IA1009 | International Arbitration

Course Information

  • 2019-20
  • IA1009
  • 5-Year B.A., LL.B. (Hons.)
  • V
  • Jul 2019
  • Seminar Course

This seminar will explore the two principal kinds of international arbitration: Investment arbitration and commercial arbitration. This seminar will be taught using the so-called Socratic Method as it is employed in American law schools, in order to expose students to this way of teaching the law, and also to prepare those students who may wish to pursue a degree in the United States.
International investment arbitration is really a subset of international investment law, and will be approached as such. This seminar will aim to develop in the students an understanding of, and an appreciation for, the important principles of international investment law. This will require an historical approach to the subject, which will allow students to see both why international investment the law is the way it is today, but also to see possibilities for what it could be. We will review the legal principles espoused by the United States and other Western countries at the beginning of the last century, when there were few independent countries interested in challenging these views.  We will then will consider the development of dissent from this Western consensus that emerged following the Second World War, when the number of countries in the world increased drastically as a result of decolonization, and the Cold War polarized views on many issues, including investment law.  After considering this period of discord, we will turn to the so-called “Washington Consensus” that developed in the 80s and 90s.  We then will focus on the thousands of investment treaties in force today, many of which have been influenced by the Washington consensus. We will also consider arbitral awards that have interpreted these treaties, to see the effects of investment law, and also the difficulties in applying it.  Here, the tension between state sovereignty and fairness towards investors will play a key part: when do state policies (such as policies concerning taxes, environmental protections, health issues, human rights, or labor conditions) become a violation of international investment law, and is this a problematic infringement on state sovereignty?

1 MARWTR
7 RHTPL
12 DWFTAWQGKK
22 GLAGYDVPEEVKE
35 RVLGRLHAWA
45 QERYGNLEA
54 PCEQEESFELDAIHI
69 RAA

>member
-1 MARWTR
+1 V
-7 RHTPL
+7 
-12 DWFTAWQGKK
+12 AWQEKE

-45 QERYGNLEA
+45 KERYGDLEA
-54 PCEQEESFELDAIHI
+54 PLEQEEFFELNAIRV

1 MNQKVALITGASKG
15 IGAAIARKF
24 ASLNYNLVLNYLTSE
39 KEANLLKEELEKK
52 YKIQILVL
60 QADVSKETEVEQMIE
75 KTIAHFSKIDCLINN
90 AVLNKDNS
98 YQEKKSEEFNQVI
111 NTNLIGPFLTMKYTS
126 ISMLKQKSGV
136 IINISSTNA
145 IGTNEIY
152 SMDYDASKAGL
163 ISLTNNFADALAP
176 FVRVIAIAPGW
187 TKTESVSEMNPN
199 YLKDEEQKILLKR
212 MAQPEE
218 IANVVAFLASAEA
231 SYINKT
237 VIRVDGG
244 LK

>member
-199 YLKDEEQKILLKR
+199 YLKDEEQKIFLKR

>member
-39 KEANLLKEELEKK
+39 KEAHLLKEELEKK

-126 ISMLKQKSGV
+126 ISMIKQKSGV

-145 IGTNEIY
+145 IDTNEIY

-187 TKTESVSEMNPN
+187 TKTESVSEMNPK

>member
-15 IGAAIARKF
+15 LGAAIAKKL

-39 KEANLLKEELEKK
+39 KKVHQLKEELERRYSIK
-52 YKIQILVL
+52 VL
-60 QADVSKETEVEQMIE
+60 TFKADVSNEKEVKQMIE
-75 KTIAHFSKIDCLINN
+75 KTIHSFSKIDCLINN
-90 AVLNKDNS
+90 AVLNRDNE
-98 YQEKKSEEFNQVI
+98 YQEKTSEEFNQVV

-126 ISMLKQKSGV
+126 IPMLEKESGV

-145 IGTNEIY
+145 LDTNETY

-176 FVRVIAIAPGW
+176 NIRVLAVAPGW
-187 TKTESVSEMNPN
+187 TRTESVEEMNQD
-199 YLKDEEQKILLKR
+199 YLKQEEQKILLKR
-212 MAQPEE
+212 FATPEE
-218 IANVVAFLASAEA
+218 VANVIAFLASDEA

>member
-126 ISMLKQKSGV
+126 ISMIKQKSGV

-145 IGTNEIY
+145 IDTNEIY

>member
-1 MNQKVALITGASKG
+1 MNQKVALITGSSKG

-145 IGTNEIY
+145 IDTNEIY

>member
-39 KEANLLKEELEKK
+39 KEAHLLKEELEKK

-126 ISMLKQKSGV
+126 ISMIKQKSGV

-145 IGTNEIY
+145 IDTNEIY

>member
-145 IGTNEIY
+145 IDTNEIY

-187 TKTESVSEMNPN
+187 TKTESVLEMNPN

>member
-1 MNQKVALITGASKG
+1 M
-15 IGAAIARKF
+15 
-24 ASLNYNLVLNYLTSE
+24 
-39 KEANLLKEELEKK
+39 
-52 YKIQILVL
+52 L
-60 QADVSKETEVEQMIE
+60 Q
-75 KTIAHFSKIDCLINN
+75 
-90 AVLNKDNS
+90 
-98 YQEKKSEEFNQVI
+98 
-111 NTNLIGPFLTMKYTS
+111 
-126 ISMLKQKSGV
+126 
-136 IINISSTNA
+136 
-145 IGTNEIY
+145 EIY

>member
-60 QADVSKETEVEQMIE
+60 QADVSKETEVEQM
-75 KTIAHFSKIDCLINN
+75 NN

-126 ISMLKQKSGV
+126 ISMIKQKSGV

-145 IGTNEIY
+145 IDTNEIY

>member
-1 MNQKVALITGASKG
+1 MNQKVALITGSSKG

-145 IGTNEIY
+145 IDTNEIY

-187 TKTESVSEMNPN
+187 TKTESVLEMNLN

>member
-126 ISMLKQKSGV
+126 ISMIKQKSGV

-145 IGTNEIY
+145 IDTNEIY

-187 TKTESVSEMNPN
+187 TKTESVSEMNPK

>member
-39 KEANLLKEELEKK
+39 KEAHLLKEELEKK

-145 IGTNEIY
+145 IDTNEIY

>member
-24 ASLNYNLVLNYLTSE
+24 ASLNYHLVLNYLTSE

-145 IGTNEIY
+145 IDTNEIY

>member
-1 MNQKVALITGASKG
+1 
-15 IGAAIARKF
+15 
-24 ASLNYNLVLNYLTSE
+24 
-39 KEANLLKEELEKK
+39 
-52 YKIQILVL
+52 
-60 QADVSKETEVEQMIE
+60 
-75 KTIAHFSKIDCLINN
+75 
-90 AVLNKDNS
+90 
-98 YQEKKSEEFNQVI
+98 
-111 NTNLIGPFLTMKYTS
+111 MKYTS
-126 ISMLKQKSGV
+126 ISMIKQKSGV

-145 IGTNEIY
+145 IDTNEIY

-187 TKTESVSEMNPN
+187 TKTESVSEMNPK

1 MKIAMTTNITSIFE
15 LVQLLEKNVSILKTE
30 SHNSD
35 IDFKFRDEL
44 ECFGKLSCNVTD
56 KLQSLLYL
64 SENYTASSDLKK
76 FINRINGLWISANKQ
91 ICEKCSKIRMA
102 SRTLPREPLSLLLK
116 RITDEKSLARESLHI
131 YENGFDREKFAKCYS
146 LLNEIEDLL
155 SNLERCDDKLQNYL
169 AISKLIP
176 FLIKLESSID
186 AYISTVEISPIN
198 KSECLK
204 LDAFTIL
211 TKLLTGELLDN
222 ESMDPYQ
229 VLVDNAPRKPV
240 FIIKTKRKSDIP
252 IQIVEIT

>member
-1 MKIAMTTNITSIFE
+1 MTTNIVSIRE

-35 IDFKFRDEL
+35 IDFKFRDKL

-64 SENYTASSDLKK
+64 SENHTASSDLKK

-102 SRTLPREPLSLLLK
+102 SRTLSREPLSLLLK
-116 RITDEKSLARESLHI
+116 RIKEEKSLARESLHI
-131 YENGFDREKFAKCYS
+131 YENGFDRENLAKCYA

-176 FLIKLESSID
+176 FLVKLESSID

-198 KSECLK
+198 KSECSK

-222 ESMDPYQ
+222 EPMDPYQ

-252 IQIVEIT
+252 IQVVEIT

International commercial arbitration has become the preferred way of resolving business disputes in international business. We will consider the history of this kind of arbitration only briefly, and rather focus on understanding it advantages and its problems. This section of the seminar is organized not historically, but rather roughly traces a commercial arbitration from beginning to end. We begin with the arbitration agreement and the most relevant international treaties, and we will consider the issues that arise when an arbitration is being launched. Will then consider the arbitration process itself, and then turn to the award and its recognition and enforcement. In lieu of a conclusion to the course, we will seek to understand the new global order that arbitration has created. Throughout, we will consider whether international commercial arbitration indeed achieves its stated advantages of efficiency and fairness. Similarly, we will consider whether criticisms of international arbitration are justified. Critics of international commercial arbitration tend to see it as a way to circumvent state courts and thus see it as an attack on state sovereignty.



Visiting Faculty